Views of traffic conditions over time have been unstable. In four Roper Organization polls between 1976 and 1992, anywhere from a low of 42 percent to a high of 59 percent said traffic in their area was good. The average was 49 percent, not far from the 53 percent measured in this poll.

One difference: A fortunate 14 percent now say their traffic is "excellent," the first time it has cracked double digits. About as many, 15 percent, give their traffic the worst rating, "poor."

Traffic engenders impressive avoidance strategies. Two-thirds of Americans sometimes take a less direct route to avoid snarls. Six in 10 sometimes leave earlier or later than planned to duck the worst traffic. Two in 10 have moved homes mainly to improve a commute.

A quarter have changed their work schedules, and 10 percent sometimes work at home to avoid a commute -- obviously not an option for many workers. This rises to a fifth of people in high-congestion areas, and a quarter of those who really don't like the drive.

Fourteen percent of Americans say they've taken the ultimate commute-avoidance measure: Changed jobs, or simply left a job, primarily because of the commute.

Policy choices are a contentious brew. Among some of the most-discussed options, the public is somewhat skeptical about high-occupancy vehicle lanes and downright hostile toward adjustable-rate or city-center tolls. Solutions such as quickly hooking and hauling breakdowns, retiming traffic lights and providing prompt traffic alerts are seen as the best choices, and automatic cameras to catch traffic offenders get 2-1 support. About half see building roads as very effective -- but most oppose gasoline taxes to fund it.

For most people, public transportation and carpooling remain far outside the fast track. While six in 10 Americans have public transit available, just 10 percent use it regularly, and just 4 percent of workers use it for their daily commute. (Ninety-three percent call driving more convenient.) Eighty-four percent drive alone to work, 8 percent drive with someone else and 80 percent of solo drivers aren't interested in car pooling.

Alongside the traffic, there's the other kind of congestion: Two-thirds of Americans are concerned about the effect of auto exhaust on their health, although fewer (four in 10) concede that their own driving is much to blame.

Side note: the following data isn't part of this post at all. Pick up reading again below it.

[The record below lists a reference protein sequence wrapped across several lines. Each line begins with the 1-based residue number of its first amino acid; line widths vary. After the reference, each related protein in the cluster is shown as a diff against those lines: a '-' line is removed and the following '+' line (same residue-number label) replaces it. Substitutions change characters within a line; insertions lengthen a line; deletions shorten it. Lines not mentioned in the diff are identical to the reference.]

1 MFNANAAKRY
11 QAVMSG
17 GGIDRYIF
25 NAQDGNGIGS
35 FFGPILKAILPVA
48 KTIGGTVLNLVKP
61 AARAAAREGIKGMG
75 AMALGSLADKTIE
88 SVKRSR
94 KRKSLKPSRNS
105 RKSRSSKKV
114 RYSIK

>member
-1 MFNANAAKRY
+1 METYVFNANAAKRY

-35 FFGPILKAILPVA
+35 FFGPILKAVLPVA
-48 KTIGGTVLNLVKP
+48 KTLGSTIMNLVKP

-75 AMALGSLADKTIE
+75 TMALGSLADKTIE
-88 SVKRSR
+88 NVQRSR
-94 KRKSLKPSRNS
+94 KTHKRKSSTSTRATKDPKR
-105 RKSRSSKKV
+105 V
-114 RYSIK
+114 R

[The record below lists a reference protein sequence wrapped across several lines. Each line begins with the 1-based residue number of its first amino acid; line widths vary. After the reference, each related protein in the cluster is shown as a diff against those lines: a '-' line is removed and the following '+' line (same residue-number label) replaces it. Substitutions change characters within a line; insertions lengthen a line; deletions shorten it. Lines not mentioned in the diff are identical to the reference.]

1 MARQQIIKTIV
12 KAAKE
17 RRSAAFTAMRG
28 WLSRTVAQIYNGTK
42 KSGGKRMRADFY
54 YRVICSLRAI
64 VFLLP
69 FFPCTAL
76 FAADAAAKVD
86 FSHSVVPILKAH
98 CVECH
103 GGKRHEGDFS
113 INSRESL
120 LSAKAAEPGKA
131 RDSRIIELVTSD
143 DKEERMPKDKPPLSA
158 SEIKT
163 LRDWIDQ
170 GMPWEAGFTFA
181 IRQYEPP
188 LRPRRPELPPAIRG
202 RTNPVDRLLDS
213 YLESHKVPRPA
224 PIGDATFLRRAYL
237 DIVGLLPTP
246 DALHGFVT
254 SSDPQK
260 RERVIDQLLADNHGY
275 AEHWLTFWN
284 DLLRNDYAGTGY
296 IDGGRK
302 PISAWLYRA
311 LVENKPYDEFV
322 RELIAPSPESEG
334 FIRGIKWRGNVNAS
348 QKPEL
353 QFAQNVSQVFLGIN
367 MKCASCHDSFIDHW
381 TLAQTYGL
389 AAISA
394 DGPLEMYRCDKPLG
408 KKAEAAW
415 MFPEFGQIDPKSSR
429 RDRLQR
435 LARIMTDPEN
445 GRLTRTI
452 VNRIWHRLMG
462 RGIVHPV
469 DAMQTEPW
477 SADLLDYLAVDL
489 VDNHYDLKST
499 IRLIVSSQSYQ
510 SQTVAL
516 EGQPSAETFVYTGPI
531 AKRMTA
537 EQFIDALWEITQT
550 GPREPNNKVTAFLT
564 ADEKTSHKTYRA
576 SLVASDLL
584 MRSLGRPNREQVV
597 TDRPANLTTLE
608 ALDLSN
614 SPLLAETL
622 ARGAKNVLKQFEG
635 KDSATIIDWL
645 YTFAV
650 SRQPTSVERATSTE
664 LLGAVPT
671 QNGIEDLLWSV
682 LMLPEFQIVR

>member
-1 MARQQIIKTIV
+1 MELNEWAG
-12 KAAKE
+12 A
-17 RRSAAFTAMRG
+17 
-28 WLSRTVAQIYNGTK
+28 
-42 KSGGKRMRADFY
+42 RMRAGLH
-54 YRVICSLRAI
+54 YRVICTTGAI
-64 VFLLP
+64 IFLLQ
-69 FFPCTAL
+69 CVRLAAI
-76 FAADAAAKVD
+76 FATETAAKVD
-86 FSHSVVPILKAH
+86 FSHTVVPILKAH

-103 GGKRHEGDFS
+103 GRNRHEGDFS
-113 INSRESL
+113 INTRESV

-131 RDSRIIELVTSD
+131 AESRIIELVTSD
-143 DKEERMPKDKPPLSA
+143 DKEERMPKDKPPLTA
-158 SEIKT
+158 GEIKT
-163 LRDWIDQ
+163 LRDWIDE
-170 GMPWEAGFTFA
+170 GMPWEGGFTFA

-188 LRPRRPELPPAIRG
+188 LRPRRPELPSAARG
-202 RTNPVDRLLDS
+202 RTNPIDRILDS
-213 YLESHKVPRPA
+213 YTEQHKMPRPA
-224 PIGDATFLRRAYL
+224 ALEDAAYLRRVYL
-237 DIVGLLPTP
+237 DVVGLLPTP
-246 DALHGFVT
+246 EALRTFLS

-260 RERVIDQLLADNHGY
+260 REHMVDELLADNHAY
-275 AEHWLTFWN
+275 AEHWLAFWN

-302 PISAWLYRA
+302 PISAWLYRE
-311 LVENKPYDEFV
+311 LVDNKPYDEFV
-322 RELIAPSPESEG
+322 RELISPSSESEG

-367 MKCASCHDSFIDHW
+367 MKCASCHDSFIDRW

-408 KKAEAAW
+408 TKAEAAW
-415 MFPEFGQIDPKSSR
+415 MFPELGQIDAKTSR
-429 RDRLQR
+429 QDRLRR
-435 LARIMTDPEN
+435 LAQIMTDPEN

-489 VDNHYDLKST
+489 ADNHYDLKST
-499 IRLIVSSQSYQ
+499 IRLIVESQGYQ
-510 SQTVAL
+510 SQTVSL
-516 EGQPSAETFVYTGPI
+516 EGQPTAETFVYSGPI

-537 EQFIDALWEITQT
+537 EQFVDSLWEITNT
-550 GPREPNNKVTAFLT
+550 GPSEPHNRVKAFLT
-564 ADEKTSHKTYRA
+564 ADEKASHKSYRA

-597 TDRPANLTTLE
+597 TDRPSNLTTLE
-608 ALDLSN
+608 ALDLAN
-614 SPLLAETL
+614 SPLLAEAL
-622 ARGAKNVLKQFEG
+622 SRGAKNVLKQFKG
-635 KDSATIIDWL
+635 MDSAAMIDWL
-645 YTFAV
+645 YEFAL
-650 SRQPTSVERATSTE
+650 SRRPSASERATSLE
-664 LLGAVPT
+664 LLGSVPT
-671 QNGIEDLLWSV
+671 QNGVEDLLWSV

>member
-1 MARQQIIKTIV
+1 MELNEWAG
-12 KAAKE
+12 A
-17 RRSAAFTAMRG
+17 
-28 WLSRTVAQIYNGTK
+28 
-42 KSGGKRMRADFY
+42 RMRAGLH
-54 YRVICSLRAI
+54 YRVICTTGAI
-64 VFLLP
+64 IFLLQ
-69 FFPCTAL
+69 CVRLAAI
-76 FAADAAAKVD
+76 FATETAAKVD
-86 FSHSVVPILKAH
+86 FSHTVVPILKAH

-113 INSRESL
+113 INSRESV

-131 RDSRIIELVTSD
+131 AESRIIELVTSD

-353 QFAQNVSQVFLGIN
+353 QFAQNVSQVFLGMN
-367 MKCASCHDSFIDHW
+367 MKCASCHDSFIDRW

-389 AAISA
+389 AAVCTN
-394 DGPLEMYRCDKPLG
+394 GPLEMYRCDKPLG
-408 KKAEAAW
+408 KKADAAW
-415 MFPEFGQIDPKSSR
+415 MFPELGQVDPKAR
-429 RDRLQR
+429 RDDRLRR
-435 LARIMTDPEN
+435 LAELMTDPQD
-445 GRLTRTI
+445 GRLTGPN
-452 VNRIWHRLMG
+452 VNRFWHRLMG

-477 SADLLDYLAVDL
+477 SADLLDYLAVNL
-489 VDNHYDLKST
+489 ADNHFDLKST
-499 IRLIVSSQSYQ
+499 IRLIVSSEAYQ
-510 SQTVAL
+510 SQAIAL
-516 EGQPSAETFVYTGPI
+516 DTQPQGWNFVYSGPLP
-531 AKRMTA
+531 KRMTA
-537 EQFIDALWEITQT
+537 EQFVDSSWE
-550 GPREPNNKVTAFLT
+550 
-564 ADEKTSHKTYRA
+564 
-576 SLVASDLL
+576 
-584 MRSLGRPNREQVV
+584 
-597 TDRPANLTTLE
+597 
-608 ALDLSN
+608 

Yet, as noted, for all the watercooler gripes, 60 percent of people who work outside the home say they like their daily commute.

How so? One secret is a sane trip: Happy commuters tend not to work in cities, report below-average travel times and distances and say their local traffic isn't bad. Among people who work in towns or rural areas (four in 10 commuters), 71 percent like the commute; but among those who work in big cities (three in 10 commuters) it's 24 points lower.

Long commutes are no fun: Enjoyment is 32 points higher among people who spend 15 minutes or fewer each way on their daily commute, compared with those who take more than a half-hour. Similarly, people with a long-distance commute are 22 points less likely to say they like it.

Indeed, about a quarter of commuters say the main reason they like it is because they're blessed with a short or easy route. More, nearly four in 10, like the quiet time alone or the break between home and work. And others report simple pleasures such as the scenery or listening to music or the radio.

Detroit may enjoy one finding: By a 10-point margin, people who "love" their cars are more apt to like their commute. Environmentalists may dislike another: It's SUVs that win the most affection. Among the one in six Americans who drive an SUV, half love it. Among sedan drivers, by contrast, just 35 percent love their cars.

One common experience on the road is bad behavior. Majorities of motorists say they often see other drivers speeding (reported by 82 percent), driving inattentively (71 percent) or driving aggressively (64 percent).

Four in 10 often see others run a red light or stop sign; 34 percent often witness "impolite gestures," and 27 percent often see other drivers exhibiting road rage -- "uncontrollable anger toward another driver on the road."